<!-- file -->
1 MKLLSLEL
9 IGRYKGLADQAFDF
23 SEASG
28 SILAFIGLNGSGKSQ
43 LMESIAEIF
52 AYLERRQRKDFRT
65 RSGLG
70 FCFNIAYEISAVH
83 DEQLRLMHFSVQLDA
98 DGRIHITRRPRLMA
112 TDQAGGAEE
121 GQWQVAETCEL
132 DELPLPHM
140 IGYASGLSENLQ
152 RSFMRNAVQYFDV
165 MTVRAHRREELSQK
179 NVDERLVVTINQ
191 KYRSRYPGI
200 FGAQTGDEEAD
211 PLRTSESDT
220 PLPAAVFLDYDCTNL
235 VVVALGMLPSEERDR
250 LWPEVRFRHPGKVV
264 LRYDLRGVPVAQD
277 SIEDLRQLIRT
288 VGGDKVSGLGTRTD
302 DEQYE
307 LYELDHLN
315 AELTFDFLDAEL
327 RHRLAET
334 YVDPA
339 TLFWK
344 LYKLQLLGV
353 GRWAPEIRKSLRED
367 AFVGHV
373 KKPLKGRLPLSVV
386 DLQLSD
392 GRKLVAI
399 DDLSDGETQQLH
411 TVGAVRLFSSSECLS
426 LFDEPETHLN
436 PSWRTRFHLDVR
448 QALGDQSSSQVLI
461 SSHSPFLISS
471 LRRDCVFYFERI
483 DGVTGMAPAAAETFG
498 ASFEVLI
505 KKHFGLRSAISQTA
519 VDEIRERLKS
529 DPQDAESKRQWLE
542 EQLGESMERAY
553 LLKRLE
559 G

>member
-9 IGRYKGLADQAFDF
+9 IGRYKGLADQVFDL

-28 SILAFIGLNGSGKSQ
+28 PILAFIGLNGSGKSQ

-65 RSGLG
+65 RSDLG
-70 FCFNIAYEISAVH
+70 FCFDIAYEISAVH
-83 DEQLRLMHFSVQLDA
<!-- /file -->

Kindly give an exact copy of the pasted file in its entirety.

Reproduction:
1 MKLLSLEL
9 IGRYKGLADQAFDF
23 SEASG
28 SILAFIGLNGSGKSQ
43 LMESIAEIF
52 AYLERRQRKDFRT
65 RSGLG
70 FCFNIAYEISAVH
83 DEQLRLMHFSVQLDA
98 DGRIHITRRPRLMA
112 TDQAGGAEE
121 GQWQVAETCEL
132 DELPLPHM
140 IGYASGLSENLQ
152 RSFMRNAVQYFDV
165 MTVRAHRREELSQK
179 NVDERLVVTINQ
191 KYRSRYPGI
200 FGAQTGDEEAD
211 PLRTSESDT
220 PLPAAVFLDYDCTNL
235 VVVALGMLPSEERDR
250 LWPEVRFRHPGKVV
264 LRYDLRGVPVAQD
277 SIEDLRQLIRT
288 VGGDKVSGLGTRTD
302 DEQYE
307 LYELDHLN
315 AELTFDFLDAEL
327 RHRLAET
334 YVDPA
339 TLFWK
344 LYKLQLLGV
353 GRWAPEIRKSLRED
367 AFVGHV
373 KKPLKGRLPLSVV
386 DLQLSD
392 GRKLVAI
399 DDLSDGETQQLH
411 TVGAVRLFSSSECLS
426 LFDEPETHLN
436 PSWRTRFHLDVR
448 QALGDQSSSQVLI
461 SSHSPFLISS
471 LRRDCVFYFERI
483 DGVTGMAPAAAETFG
498 ASFEVLI
505 KKHFGLRSAISQTA
519 VDEIRERLKS
529 DPQDAESKRQWLE
542 EQLGESMERAY
553 LLKRLE
559 G

>member
-9 IGRYKGLADQAFDF
+9 IGRYKGLADQVFDL

-28 SILAFIGLNGSGKSQ
+28 PILAFIGLNGSGKSQ

-65 RSGLG
+65 RSDLG
-70 FCFNIAYEISAVH
+70 FCFDIAYEISAVH
-83 DEQLRLMHFSVQLDA